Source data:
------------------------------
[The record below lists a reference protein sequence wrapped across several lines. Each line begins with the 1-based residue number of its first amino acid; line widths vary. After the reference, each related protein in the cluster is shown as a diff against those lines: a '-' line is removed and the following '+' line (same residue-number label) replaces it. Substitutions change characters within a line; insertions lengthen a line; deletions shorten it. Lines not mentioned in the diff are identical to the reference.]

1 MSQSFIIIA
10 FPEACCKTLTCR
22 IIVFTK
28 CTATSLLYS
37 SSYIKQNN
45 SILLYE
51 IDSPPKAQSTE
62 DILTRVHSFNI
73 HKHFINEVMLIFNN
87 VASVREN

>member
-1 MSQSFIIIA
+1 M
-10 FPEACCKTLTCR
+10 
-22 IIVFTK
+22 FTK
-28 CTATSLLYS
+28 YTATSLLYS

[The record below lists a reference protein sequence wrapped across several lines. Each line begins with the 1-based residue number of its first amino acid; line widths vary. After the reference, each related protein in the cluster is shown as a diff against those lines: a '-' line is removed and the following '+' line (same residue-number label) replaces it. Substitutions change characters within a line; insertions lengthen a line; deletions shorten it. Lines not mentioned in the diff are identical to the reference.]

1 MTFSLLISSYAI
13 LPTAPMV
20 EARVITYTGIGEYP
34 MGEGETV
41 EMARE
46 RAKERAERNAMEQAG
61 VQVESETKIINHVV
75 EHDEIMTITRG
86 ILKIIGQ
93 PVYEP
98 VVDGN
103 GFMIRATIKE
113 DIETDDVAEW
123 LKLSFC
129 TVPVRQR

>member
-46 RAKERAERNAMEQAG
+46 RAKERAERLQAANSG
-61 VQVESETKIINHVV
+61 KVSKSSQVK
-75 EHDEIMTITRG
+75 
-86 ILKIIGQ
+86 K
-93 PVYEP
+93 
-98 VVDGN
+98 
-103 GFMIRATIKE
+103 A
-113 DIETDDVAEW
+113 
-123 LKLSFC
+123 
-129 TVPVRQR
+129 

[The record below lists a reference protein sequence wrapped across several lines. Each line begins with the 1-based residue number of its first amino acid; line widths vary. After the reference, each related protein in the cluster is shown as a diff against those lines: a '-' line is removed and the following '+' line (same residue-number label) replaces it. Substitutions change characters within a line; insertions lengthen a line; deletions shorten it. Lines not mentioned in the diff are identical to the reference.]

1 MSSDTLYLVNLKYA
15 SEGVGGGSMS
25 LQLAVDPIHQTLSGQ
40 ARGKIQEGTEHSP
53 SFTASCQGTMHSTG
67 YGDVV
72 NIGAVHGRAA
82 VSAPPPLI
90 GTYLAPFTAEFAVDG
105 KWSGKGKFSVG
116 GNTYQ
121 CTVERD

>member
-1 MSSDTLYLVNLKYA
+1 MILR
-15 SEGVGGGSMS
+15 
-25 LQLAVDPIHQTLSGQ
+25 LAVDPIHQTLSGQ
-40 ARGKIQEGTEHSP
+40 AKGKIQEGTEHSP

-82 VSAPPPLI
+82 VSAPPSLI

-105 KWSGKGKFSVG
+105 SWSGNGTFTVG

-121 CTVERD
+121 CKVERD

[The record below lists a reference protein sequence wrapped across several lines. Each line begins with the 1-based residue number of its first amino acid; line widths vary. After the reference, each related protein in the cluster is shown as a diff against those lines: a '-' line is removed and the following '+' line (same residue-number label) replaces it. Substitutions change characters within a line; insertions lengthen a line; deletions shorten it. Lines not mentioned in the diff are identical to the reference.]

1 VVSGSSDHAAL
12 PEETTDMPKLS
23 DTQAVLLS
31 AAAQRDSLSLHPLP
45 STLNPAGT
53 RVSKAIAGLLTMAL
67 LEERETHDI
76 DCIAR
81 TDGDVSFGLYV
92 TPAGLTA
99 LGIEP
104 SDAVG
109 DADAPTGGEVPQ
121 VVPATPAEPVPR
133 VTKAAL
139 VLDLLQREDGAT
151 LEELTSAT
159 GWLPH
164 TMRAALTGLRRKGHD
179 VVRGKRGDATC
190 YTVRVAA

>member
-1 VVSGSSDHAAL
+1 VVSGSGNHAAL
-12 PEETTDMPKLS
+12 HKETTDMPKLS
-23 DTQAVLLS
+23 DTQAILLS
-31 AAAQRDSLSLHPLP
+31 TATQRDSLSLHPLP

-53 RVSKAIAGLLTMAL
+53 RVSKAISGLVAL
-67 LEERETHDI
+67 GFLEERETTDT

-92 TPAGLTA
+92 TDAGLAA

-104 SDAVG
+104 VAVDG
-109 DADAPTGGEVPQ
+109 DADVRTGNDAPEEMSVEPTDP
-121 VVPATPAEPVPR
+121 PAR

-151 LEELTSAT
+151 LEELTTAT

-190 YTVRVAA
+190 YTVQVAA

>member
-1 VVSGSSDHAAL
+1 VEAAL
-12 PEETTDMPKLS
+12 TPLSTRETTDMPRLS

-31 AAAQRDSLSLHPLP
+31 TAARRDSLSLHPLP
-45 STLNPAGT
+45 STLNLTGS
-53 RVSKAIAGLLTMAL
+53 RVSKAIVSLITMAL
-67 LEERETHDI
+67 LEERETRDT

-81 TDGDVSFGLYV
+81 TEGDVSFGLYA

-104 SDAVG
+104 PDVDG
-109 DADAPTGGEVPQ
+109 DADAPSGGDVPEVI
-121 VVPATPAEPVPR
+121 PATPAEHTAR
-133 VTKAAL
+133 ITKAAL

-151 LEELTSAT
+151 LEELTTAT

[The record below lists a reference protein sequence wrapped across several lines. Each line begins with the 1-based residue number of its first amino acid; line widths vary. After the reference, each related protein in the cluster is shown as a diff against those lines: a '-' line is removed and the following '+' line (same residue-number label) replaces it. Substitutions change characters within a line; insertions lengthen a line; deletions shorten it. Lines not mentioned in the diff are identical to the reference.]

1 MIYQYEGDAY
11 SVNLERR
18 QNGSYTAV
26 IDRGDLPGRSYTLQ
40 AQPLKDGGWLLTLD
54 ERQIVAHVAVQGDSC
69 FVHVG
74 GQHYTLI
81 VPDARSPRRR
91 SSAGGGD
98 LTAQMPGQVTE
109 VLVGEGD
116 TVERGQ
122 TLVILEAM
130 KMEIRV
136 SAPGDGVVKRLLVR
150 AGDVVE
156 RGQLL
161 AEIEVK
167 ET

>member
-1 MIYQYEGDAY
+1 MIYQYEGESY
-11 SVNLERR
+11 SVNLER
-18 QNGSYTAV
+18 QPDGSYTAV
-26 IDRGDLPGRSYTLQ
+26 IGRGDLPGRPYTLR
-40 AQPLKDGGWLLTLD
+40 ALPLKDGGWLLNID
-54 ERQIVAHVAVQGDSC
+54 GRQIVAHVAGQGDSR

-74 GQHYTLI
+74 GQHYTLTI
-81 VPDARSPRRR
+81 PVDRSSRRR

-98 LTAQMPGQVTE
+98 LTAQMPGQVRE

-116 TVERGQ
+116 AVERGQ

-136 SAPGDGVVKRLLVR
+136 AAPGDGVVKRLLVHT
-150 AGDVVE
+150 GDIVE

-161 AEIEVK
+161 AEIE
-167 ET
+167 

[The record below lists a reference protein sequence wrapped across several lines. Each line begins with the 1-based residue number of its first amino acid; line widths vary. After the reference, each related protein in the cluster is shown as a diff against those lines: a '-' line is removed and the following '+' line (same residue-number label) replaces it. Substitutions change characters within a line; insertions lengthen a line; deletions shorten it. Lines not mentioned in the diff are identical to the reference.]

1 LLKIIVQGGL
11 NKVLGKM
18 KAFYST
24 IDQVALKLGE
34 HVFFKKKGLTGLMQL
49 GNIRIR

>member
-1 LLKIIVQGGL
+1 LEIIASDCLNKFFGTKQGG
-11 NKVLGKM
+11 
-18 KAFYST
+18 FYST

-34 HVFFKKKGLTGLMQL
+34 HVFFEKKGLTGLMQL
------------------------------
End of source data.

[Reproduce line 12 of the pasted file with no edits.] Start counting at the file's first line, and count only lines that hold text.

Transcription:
>member